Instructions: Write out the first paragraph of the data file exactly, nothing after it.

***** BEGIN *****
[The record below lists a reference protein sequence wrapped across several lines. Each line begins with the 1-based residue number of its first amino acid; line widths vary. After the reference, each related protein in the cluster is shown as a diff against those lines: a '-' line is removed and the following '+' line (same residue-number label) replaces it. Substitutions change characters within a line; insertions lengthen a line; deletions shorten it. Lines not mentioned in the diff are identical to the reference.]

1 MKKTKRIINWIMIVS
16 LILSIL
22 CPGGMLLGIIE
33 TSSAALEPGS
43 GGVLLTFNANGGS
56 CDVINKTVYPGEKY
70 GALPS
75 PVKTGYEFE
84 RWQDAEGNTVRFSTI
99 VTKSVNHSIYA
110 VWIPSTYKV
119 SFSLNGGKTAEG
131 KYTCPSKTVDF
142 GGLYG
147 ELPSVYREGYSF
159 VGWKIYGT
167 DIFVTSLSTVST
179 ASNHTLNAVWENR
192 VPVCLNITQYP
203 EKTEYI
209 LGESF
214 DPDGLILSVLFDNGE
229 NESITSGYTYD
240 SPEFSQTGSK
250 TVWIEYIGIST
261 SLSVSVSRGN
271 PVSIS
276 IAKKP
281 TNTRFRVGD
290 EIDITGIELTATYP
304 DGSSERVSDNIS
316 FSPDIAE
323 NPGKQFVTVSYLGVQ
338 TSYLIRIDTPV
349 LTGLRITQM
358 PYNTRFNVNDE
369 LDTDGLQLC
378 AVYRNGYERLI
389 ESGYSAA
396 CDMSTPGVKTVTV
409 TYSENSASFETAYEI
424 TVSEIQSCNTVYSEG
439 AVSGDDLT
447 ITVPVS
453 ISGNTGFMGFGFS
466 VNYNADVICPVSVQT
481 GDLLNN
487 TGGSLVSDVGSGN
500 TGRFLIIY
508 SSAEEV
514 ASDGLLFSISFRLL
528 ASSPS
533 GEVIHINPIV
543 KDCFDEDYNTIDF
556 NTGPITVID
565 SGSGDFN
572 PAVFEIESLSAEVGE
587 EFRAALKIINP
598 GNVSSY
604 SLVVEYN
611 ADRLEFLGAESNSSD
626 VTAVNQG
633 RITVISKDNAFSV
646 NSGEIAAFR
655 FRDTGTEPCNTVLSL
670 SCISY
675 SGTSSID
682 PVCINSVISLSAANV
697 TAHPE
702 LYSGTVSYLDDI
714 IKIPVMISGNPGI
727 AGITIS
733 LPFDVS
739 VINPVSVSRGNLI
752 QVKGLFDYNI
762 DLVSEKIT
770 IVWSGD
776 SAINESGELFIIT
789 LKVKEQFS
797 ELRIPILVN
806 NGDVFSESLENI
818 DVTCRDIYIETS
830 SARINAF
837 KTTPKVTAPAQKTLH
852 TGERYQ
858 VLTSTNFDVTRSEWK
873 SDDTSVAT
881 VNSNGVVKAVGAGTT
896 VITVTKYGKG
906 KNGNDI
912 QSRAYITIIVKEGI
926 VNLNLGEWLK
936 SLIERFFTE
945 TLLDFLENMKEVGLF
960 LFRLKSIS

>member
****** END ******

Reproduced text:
[The record below lists a reference protein sequence wrapped across several lines. Each line begins with the 1-based residue number of its first amino acid; line widths vary. After the reference, each related protein in the cluster is shown as a diff against those lines: a '-' line is removed and the following '+' line (same residue-number label) replaces it. Substitutions change characters within a line; insertions lengthen a line; deletions shorten it. Lines not mentioned in the diff are identical to the reference.]